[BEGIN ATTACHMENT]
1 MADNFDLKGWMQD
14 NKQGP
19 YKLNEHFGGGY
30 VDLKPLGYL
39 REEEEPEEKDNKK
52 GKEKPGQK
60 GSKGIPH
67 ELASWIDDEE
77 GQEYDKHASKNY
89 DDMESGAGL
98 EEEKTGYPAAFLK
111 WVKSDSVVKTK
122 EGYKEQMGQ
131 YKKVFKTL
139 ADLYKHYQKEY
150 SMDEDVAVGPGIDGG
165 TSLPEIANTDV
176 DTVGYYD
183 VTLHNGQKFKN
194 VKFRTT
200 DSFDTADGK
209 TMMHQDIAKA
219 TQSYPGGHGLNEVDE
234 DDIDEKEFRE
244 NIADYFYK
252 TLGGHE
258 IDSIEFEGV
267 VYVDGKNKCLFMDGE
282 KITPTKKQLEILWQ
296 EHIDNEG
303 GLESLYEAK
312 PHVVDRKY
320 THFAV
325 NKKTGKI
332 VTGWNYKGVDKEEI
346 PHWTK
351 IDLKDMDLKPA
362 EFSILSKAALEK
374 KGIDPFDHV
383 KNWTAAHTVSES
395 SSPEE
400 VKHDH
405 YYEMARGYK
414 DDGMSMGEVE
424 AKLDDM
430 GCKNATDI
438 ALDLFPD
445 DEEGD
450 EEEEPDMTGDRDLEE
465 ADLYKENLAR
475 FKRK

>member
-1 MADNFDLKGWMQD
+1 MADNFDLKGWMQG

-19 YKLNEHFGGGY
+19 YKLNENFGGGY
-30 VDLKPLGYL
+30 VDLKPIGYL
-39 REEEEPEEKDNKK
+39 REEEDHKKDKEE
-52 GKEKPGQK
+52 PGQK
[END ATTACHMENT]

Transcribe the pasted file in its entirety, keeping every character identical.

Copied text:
1 MADNFDLKGWMQD
14 NKQGP
19 YKLNEHFGGGY
30 VDLKPLGYL
39 REEEEPEEKDNKK
52 GKEKPGQK
60 GSKGIPH
67 ELASWIDDEE
77 GQEYDKHASKNY
89 DDMESGAGL
98 EEEKTGYPAAFLK
111 WVKSDSVVKTK
122 EGYKEQMGQ
131 YKKVFKTL
139 ADLYKHYQKEY
150 SMDEDVAVGPGIDGG
165 TSLPEIANTDV
176 DTVGYYD
183 VTLHNGQKFKN
194 VKFRTT
200 DSFDTADGK
209 TMMHQDIAKA
219 TQSYPGGHGLNEVDE
234 DDIDEKEFRE
244 NIADYFYK
252 TLGGHE
258 IDSIEFEGV
267 VYVDGKNKCLFMDGE
282 KITPTKKQLEILWQ
296 EHIDNEG
303 GLESLYEAK
312 PHVVDRKY
320 THFAV
325 NKKTGKI
332 VTGWNYKGVDKEEI
346 PHWTK
351 IDLKDMDLKPA
362 EFSILSKAALEK
374 KGIDPFDHV
383 KNWTAAHTVSES
395 SSPEE
400 VKHDH
405 YYEMARGYK
414 DDGMSMGEVE
424 AKLDDM
430 GCKNATDI
438 ALDLFPD
445 DEEGD
450 EEEEPDMTGDRDLEE
465 ADLYKENLAR
475 FKRK

>member
-1 MADNFDLKGWMQD
+1 MADNFDLKGWMQG

-19 YKLNEHFGGGY
+19 YKLNENFGGGY
-30 VDLKPLGYL
+30 VDLKPIGYL
-39 REEEEPEEKDNKK
+39 REEEDHKKDKEE
-52 GKEKPGQK
+52 PGQK